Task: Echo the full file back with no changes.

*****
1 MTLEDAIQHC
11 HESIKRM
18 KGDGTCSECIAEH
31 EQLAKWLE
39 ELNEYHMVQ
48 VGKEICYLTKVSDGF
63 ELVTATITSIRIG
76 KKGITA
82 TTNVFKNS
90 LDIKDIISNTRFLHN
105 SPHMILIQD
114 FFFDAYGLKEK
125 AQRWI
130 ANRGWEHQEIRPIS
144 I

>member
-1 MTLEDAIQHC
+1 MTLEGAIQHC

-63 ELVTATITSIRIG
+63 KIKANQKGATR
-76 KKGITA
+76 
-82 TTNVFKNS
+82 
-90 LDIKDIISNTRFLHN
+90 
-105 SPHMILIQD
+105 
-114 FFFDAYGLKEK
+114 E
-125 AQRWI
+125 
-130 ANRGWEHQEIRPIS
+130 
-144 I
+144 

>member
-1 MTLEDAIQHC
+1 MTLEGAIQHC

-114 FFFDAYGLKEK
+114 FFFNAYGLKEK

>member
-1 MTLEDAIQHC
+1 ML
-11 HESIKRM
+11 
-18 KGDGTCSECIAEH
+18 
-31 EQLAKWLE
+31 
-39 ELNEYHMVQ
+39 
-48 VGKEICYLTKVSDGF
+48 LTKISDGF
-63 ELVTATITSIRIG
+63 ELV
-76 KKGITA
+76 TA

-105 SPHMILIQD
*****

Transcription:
1 MTLEDAIQHC
11 HESIKRM
18 KGDGTCSECIAEH
31 EQLAKWLE
39 ELNEYHMVQ
48 VGKEICYLTKVSDGF
63 ELVTATITSIRIG
76 KKGITA
82 TTNVFKNS
90 LDIKDIISNTRFLHN
105 SPHMILIQD
114 FFFDAYGLKEK
125 AQRWI
130 ANRGWEHQEIRPIS
144 I

>member
-1 MTLEDAIQHC
+1 MTLEGAIQHC

-63 ELVTATITSIRIG
+63 KIKANQKGATR
-76 KKGITA
+76 
-82 TTNVFKNS
+82 
-90 LDIKDIISNTRFLHN
+90 
-105 SPHMILIQD
+105 
-114 FFFDAYGLKEK
+114 E
-125 AQRWI
+125 
-130 ANRGWEHQEIRPIS
+130 
-144 I
+144 

>member
-1 MTLEDAIQHC
+1 MTLEGAIQHC

-114 FFFDAYGLKEK
+114 FFFNAYGLKEK

>member
-1 MTLEDAIQHC
+1 ML
-11 HESIKRM
+11 
-18 KGDGTCSECIAEH
+18 
-31 EQLAKWLE
+31 
-39 ELNEYHMVQ
+39 
-48 VGKEICYLTKVSDGF
+48 LTKISDGF
-63 ELVTATITSIRIG
+63 ELV
-76 KKGITA
+76 TA

-105 SPHMILIQD